Advocacy | Healthcare


Targeted Case Management

If you or your child receive Medicaid, you may be eligible to receive a service called targeted case management. A case manager can coordinate services across several different providers and also assist with referrals for other services such as housing, education, and social supports. Targeted case management is especially useful for anyone under Medicaid that has co-occurring disorders or works with several different systems of care.

Currently the Department of Health and Human Services has issued draft regulations that would severely restrict the provision of targeted case management in Medicaid and is anticipating saving $1.28 billion over the next five years. A period of public feedback is required before these regulations become final.

If you have ever had to coordinate services across several different doctors or clinics, you know how essential this service can be for those with complex medical conditions. When there are special needs for education, housing and other support services as well as medical services, coordination is absolutely crucial. Because so many children and adults with ADHD have co-occurring disorders, CHADD is concerned about these regulations. We have joined with many other disability groups in the Consortium for Citizens with Disabilities to express our concerns; you can read our comments here. CHADD will keep you updated about the final outcome.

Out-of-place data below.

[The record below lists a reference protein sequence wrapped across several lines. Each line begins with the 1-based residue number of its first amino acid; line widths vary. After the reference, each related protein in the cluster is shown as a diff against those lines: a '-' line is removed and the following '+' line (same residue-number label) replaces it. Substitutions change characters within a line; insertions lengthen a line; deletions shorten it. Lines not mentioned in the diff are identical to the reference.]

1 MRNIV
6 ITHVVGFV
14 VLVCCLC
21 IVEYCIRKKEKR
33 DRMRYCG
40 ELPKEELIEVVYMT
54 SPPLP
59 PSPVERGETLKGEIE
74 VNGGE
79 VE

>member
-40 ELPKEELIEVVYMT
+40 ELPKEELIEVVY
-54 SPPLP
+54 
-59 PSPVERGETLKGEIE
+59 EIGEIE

Posted February 5, 2008

Insurance Coverage for College Students with Medical Needs

Senator John Sununu (R-NH) has introduced legislation—known as “Michelle’s Law”—to amend both the federal Employee Retirement Income Security Act of 1974 (ERISA) and the Internal Revenue Code of 1986. If passed, the law would ensure that dependent students who take a medically necessary leave of absence do not lose health insurance coverage. Sen. Judd Gregg (R-NH) and Sen. Hillary Clinton (D-NY) are the bill’s co-sponsors. CHADD supports legislation that assists persons with disabilities and medical needs to participate in school programs. Read more about Michelle's Law.
Posted January 23, 2008

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